Okay, now to the nonsense that leads to such moments. “Maria Padilla” is a seldom done opera by a composer who wrote more than 75 of them in a career cut short in 1848 at age 51 by dementia brought on by syphilis. It’s true that few of Donizetti’s operas are regularly done today, but a number of them are at the heart of the repertory. Where would the opera season be without “Lucia di Lammermoor,” “L’Elisir d’Amore,” “Don Pasquale,” “Anna Bolena” or “La Fille du Regiment”?
Because of the bel canto revival set into motion by great singer/exponents like Callas, Sutherland and Horne, there are more bel canto operas produced today than there have been since their heyday in the first half of the Nineteenth Century. Former “rarities” have been unearthed that have a multitude of virtues and are being produced repeatedly. Alas, “Maria Padilla,” despite the marvelous singing in the current production, is not likely to be one of them.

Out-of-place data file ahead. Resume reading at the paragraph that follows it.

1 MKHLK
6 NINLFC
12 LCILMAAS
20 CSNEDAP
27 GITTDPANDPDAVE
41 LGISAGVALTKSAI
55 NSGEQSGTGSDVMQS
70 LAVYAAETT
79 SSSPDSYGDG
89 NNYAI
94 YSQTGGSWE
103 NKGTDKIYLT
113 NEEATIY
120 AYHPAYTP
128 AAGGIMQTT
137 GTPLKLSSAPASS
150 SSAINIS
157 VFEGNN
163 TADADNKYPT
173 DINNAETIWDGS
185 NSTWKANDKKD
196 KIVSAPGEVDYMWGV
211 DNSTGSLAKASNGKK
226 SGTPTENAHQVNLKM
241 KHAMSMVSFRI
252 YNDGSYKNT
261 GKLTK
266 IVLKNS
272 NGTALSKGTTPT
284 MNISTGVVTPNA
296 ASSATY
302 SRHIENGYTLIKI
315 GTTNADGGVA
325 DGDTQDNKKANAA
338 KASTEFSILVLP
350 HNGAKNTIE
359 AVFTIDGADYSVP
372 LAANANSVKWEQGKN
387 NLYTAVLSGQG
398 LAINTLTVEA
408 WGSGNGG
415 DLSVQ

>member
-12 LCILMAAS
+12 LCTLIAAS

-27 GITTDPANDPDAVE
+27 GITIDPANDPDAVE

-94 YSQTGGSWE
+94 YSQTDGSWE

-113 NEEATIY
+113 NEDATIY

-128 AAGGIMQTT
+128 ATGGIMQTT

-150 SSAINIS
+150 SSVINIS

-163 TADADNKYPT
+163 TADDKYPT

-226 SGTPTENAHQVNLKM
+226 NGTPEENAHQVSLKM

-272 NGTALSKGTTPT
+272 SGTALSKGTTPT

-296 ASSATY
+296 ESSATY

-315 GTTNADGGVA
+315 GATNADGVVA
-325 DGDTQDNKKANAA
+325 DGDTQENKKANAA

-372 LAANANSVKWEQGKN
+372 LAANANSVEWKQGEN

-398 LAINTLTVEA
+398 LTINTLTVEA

No one asks for kitchen sink realism in a romantic opera. But the great ones – “Lucia” and Vincenzo Bellini’s “Norma” and “I Puritani,” for instance, use the libretto’s rickety plot as a scaffold on which to hang a musical drama of deep passion and abiding emotional truth. We overlook the inconsistencies of those great masterpieces – Norma is a Druid priestess sworn to virginity yet she has two young children by her mortal enemy, a Roman warrior, hidden in plain site – because the music is so emotionally convincing.